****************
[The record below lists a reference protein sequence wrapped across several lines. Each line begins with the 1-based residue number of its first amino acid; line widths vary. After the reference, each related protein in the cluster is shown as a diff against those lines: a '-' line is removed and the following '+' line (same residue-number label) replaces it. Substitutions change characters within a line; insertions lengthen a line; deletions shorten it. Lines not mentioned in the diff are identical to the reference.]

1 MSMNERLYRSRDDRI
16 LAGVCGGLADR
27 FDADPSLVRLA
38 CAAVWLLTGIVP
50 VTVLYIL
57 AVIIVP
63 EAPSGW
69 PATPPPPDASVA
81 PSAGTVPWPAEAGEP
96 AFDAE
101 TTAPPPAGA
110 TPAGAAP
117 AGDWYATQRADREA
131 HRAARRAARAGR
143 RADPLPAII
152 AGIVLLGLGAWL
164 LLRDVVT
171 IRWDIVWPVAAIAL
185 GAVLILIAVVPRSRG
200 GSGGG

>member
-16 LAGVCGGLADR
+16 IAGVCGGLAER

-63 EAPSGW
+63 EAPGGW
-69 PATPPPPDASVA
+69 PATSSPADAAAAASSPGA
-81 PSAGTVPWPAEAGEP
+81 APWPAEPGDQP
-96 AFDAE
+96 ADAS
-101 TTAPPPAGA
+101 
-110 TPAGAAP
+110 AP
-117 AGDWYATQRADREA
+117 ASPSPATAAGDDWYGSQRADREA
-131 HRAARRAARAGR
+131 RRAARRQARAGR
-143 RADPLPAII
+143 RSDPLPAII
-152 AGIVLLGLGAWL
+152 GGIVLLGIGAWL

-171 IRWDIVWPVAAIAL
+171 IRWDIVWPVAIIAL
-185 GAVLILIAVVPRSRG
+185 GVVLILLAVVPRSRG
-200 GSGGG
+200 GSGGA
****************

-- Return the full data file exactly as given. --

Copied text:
[The record below lists a reference protein sequence wrapped across several lines. Each line begins with the 1-based residue number of its first amino acid; line widths vary. After the reference, each related protein in the cluster is shown as a diff against those lines: a '-' line is removed and the following '+' line (same residue-number label) replaces it. Substitutions change characters within a line; insertions lengthen a line; deletions shorten it. Lines not mentioned in the diff are identical to the reference.]

1 MSMNERLYRSRDDRI
16 LAGVCGGLADR
27 FDADPSLVRLA
38 CAAVWLLTGIVP
50 VTVLYIL
57 AVIIVP
63 EAPSGW
69 PATPPPPDASVA
81 PSAGTVPWPAEAGEP
96 AFDAE
101 TTAPPPAGA
110 TPAGAAP
117 AGDWYATQRADREA
131 HRAARRAARAGR
143 RADPLPAII
152 AGIVLLGLGAWL
164 LLRDVVT
171 IRWDIVWPVAAIAL
185 GAVLILIAVVPRSRG
200 GSGGG

>member
-16 LAGVCGGLADR
+16 IAGVCGGLAER

-63 EAPSGW
+63 EAPGGW
-69 PATPPPPDASVA
+69 PATSSPADAAAAASSPGA
-81 PSAGTVPWPAEAGEP
+81 APWPAEPGDQP
-96 AFDAE
+96 ADAS
-101 TTAPPPAGA
+101 
-110 TPAGAAP
+110 AP
-117 AGDWYATQRADREA
+117 ASPSPATAAGDDWYGSQRADREA
-131 HRAARRAARAGR
+131 RRAARRQARAGR
-143 RADPLPAII
+143 RSDPLPAII
-152 AGIVLLGLGAWL
+152 GGIVLLGIGAWL

-171 IRWDIVWPVAAIAL
+171 IRWDIVWPVAIIAL
-185 GAVLILIAVVPRSRG
+185 GVVLILLAVVPRSRG
-200 GSGGG
+200 GSGGA